A Hunger to Serve
    Footnotes
    Theme

    “A Hunger to Serve,” Ensign, Dec. 1994, 56

    A Hunger to Serve

    Clair Hawkins has made a career out of food—preparing, processing, and selling it. He’s also made a career out of service—recognizing a need and doing all he can to fill it. And many times, Brother Hawkins, a member of the Meridian Tenth Ward, Meridian Idaho East Stake, has combined these two careers with delectable results.

    It began years ago when Brother Hawkins, along with other members of his immediate family, owned a chain of fast-food restaurants. They would often cater lunches or dinners for various community organizations at no cost. “It was our way of donating to and serving the community,” he notes.

    Later, as the owner of a food processing plant, Brother Hawkins continued to be aware of the need for food. He looked for opportunities to give, and every Christmas would gather truckloads of toys and food for needy children. “My wife, Mary, and I loved getting involved. We’d been blessed, and we wanted to reach out to others.”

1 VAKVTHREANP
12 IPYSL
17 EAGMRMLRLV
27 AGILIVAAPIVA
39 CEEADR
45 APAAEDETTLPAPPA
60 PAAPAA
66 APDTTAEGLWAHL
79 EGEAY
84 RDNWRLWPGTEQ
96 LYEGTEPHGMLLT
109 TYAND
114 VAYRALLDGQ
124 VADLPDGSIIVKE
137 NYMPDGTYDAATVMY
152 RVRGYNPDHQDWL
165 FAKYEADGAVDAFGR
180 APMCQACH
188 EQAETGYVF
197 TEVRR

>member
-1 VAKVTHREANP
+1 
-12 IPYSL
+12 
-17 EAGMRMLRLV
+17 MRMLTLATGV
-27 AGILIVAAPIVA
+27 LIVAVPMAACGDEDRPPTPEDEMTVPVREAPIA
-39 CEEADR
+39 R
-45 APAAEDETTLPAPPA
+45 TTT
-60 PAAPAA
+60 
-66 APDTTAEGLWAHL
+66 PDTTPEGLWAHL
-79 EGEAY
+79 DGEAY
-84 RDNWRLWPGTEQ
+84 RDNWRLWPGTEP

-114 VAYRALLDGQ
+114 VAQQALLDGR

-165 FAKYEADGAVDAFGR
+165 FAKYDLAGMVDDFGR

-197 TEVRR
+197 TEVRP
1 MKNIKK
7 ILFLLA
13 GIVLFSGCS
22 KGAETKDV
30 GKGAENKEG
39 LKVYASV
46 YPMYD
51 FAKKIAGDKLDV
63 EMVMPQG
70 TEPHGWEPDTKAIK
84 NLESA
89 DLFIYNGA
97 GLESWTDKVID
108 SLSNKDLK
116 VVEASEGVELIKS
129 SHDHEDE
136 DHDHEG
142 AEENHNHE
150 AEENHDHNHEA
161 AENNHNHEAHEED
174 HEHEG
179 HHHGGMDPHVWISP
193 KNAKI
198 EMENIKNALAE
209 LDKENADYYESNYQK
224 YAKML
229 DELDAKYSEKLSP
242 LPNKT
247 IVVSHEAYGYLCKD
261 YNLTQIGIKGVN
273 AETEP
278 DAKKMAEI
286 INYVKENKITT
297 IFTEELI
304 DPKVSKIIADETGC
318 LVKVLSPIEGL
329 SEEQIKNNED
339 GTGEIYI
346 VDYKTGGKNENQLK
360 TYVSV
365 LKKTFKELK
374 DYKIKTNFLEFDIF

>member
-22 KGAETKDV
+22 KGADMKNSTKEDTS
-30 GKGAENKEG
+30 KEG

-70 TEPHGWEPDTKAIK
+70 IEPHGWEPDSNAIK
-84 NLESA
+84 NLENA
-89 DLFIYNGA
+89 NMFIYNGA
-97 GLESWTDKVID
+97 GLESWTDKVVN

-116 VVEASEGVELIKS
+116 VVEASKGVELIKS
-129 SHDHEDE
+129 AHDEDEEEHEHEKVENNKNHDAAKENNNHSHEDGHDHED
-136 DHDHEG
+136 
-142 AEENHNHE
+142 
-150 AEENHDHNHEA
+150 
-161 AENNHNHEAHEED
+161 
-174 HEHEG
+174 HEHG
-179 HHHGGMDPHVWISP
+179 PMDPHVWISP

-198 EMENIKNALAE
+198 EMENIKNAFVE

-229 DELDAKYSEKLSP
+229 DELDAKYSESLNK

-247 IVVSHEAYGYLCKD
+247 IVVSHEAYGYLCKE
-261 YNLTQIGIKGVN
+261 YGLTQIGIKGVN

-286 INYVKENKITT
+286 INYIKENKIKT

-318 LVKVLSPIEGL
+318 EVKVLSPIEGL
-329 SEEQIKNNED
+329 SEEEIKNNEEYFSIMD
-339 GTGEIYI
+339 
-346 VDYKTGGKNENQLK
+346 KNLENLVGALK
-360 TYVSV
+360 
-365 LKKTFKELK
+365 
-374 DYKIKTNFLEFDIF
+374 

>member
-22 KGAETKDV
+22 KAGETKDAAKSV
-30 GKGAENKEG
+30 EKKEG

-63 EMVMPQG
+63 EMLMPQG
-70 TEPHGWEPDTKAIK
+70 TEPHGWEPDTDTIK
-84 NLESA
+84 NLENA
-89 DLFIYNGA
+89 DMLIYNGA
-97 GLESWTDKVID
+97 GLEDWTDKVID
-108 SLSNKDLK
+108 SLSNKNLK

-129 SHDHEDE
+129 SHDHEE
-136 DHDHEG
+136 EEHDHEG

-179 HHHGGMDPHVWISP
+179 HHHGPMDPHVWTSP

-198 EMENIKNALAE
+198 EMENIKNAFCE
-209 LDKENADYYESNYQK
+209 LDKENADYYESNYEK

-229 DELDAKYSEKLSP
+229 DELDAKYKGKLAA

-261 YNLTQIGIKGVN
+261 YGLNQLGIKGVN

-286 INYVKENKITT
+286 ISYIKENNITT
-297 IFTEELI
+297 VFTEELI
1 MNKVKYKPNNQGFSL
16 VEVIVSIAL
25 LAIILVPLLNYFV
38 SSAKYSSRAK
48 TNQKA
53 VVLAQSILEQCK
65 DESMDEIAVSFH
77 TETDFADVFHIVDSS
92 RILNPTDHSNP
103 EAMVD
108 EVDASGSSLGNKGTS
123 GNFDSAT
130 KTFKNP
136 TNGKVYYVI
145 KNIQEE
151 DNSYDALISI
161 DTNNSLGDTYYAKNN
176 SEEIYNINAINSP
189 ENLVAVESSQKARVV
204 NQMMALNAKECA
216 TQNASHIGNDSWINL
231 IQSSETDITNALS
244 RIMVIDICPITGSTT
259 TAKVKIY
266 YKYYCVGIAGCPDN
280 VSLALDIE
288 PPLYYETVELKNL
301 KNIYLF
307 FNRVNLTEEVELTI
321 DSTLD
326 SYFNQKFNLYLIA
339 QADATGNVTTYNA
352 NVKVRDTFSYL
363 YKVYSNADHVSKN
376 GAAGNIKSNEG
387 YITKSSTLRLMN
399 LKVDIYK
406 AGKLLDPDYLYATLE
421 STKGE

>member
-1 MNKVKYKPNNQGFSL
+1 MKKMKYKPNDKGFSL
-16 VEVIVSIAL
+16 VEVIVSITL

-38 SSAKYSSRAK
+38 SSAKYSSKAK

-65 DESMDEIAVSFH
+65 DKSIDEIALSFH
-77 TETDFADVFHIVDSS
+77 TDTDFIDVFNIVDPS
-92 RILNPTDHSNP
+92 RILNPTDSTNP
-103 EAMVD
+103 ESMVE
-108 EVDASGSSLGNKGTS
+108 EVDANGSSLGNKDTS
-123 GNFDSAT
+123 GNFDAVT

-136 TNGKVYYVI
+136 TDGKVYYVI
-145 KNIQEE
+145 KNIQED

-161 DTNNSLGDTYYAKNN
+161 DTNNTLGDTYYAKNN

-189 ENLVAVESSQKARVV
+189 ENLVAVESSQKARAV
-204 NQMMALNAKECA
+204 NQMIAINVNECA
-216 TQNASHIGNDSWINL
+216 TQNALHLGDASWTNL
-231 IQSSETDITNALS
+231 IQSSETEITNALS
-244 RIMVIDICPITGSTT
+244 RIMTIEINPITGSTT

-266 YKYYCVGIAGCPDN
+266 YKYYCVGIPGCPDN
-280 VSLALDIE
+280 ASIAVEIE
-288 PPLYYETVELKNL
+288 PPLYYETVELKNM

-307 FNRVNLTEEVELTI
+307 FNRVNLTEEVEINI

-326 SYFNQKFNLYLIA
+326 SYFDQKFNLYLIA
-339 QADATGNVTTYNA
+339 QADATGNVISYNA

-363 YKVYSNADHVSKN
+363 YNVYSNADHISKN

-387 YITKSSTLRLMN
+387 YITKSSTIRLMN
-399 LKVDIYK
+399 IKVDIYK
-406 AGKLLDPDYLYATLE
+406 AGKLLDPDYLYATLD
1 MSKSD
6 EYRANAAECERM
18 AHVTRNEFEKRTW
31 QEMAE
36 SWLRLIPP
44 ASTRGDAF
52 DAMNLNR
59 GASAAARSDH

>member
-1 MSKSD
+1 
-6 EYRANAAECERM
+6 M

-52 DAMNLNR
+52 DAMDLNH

But seasonal giving wasn’t enough, and Brother Hawkins eventually became one of the founders of Working Partners, a statewide organization that collects food for the hungry. In its first year, the group collected almost one hundred thousand pounds of food, which it donated to the Idaho Salvation Army. The numbers have grown in the years since, and Brother Hawkins continues to push the need to give to others.

    Recently, Brother Hawkins was honored by the Salvation Army for his work. “Many of the advances in the area of food donations and public awareness of the Salvation Army’s hunger programs would not have been possible without your personal diligence, help, and support over the past few years,” wrote Daniel Starrett, the organization’s captain administrator, in a personal letter to Brother Hawkins. “Not only have you offered your organizational skills and leadership, but your personal commitment and dedication to the collecting of food donations have been exemplary.”

    Photo by Matthew Reier